Categorized | Domaining Tips

Is Traffic Leakage a Threat for New gTLDs?

Posted on 04 February 2014 by Andrei

In my opinion yes but the same thing can be said about a lower quality dot com.

Let’s assume you want to launch a website about furniture. would obviously be the best possible domain but most companies (the overwhelming majority) definitely can’t afford it.

Therefore, they have to make a decision.

In most cases, the decision is simple and there are two broad categories of choices:

1) A longer dot com such as

2) The same keyword but in another gTLD, so for example Furniture.gtld

Is traffic leakage a threat?

Well yes, in both cases.

If you own Furniture.gtld then sure, there will be some leakage to the dot com but don’t make the mistake of assuming that such a threat doesn’t exist for domains such as,,, these are all commonly used adjectives and as such, people will in some cases make confusions. If you add one more word, so if you have to settle for let’s say instead of, the traffic leakage/confusion issue becomes even bigger.

Is It Or Or I’m sure you get the point.

The conclusion is simple: the greater the “distance” is between your domain and the category killer of that industry ( in our case), the more traffic leakage potential there is.

Therefore, it’s all a fine balancing act at the end of the day.

Businesses will have to decide, based on budget-related arguments among other things, how much they are willing to pay for a domain.

In some cases, a longer dot com would represent the best choice.

In other cases, a new gTLD alternative would represent the best choice.

It all depends, there’s no “one size fits all” answer unfortunately. On a case by case basis, it’s the responsibility of each company to make the right choice. I simply wanted to point out that traffic leakage isn’t only an issue for non-dot-coms, dot com domains can be and are also affected.

8 Comments For This Post

  1. Jon Says:

    Rembering where the dot goes is harder by a factor of 10 or even a 100 than remembering 2 words. It is still possible to remember Best Furniture, and you don’t need to remember .com part. It is however impossible to remember because you have to remember where the dot goes.

    Also, email leakage is a bigger problem than traffic leakage. Many small companies can live with traffic leakage. However, email leakage means customers and potential customers will be ignored. That is totally catastrophic from customer service and marketing angle.

    I have no idea how new tlds are planning on addressing their huge email leakage problem.

  2. Andrei Says:

    @Jon: it depends on the word combination in my opinion because there’s something else I forgot to address, the fact that lots of people misspell words.

    For example, here are 4 domains:

    The correct version is but I assure you a *lot* of people would frequently misspell it.

    In fact, it would be an interesting experiment.

    Ask 20 people to remember and Furniture.extension, then ask them to write the two domains down on a piece of paper the next day.

    I’m reasonably confident that the Furniture.extension domain would do better in our case. That’s why (in my opinion) there are no “one size fits all” answers and at the end of the day, the decision will have to be made on a case by case basis.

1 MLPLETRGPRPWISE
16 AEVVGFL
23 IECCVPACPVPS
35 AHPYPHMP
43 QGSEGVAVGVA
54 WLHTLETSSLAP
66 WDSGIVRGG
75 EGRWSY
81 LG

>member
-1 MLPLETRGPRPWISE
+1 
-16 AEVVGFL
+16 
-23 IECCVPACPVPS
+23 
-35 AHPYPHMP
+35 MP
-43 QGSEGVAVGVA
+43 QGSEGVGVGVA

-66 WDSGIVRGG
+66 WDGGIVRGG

3. John Says:

    I see the analogy but there is no comparison between leakage to than it is Real.Estate to

    The latter will blow the drawers off the former in terms of traffic leakage, IMHO. I say this because I am a traffic guy, of which there are few among domainers, who are mostly sales-centric, and don’t have a grasp of how traffic really flows. I’ve been doing this since 1995 and am pretty good at the typo game.

    I can’t say with 100% it will go down like this as they start to get developed, but if I go with my experience and gut it tells me it will play out like this.

  4. Andrei Says:

    @John: as far as your example is concerned, I agree 100% which is why (in my opinion) each purchase decision will ultimately have to be made on a case by case basis, after analyzing all sorts of variables such as traffic leakage, acquisition price, industry particularities and so on.

    For example, the leakage from Real.Estate to will most likely be far greater than let’s say the leakage from High.Tech to, simply because we’d be talking about a considerably more tech savvy audience when it comes to High.Tech/

    In my opinion, domains like High.Tech (again, just a random example) would represent a very good choice for that specific industry. In fact, for highly tech savvy audiences, I’m sure you’ll agree that the traffic leakage won’t be all that impressive.

    The main message I tried to get across through this post is that the issue is far too complex for a “new gTLDs = massive traffic leakage” thought process to be appropriate.

  5. Says:

    Interesting points…

  6. Jon Says:

    You dramatically underestimate how difficult it is to remember words separated by a dot. Just write 5 what you consider good domains using new different tlds next to each other and look at them. You will literally get a headache just looking at them.

  7. Don Says:

    Is Traffic Leakage a Threat for New gTLDs?

    Um…Is the Pope Catholic?

  8. Excitemental Says:

    I think most traffic these days come from either links or from search engines.. You will get some type ins sure but i think they are on the decline.. just my opinion..

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